Mutant mosquitos bred by British firm Oxitec in a factory in Piracicaba, Brazil, will be turned loose to mate and die. They have been genetically programmed to die quickly – and to pass this trait on to their offspring. By introducing this genetic time bomb to normal mosquito species, like Aedes aegypti, which can carry Zika, dengue, yellow fever and chikungunya, the company aims to drastically reduce populations of the buzzing agents of disease.
As part of a four-year, $1.1 million deal with Oxitec, the company will release 10 million of its manufactured mosquitoes each week into Piracicaba, a city of 360,000, Phys.org reported. Production at the factory was launched early this year. Modified female mosquitoes are kept in the factory for breeding, while males are periodically released.
Oxitec said in five field tests in three countries between 2011 and 2014, the population of wild Aedes aegypti insects fell by 90 percent after Oxitec’s manufactured mosquitos were released, according to Phys.org. According to a company press release, initial releases around Piracicaba last year led to an 82% reduction in wild mosquito larvae by the end of 2015.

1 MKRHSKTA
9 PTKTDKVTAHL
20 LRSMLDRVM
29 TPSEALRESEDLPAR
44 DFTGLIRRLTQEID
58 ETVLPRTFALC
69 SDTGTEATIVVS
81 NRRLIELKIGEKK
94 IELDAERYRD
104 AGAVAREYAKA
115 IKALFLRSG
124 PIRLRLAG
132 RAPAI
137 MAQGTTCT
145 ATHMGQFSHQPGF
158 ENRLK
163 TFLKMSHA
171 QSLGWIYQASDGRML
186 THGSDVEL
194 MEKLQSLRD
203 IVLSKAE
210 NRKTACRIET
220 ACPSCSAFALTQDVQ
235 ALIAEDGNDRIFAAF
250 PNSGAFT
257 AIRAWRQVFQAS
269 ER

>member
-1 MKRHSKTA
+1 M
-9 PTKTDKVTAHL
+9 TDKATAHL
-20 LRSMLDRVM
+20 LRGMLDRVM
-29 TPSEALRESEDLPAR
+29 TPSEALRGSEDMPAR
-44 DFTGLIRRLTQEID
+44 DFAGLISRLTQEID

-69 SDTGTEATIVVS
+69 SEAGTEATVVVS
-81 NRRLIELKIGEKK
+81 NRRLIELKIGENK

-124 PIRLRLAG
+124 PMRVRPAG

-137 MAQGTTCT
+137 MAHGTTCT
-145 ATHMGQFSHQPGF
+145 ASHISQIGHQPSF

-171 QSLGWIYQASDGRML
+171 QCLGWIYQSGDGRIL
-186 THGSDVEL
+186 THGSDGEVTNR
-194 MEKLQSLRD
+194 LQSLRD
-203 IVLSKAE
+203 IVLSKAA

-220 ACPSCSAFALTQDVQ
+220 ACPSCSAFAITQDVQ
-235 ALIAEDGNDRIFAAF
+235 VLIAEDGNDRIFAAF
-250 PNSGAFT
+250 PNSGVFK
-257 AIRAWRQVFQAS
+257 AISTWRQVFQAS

"The city of Piracicaba has always sought innovative solutions to serious problems," Mayor of Piracicaba Gabriel Ferrato said in a statement in January on the project's expansion. "In the case of Aedes aegypti, we looked for the tool that seemed most appropriate to help in the tough battle against this mosquito that transmits dengue, Zika and chikungunya.” He called the Oxitec mosquito "clean and innovative technology."
There are no epidemiological studies showing that rates of mosquito-borne diseases fall after Oxitec’s insects are released, Phys.org points out.
Oxitec’s website says its solution has been recommended by the World Health Organization (WHO) for deployment in operational conditions and that the Pan American Health Organization (PAHO) has said it will provide technical support for countries that want to use Oxitec's mosquitoes. And the US Food and Drug Administration has found no "negative impact on human health or the environment" in its preliminary findings on a trial of Oxitec's self-limiting mosquito in the Florida Keys.
Oxitec is in talks with other Brazilian municipalities and states, a company spokesman said.
Mosquitoes cause millions of deaths each year, according to the WHO.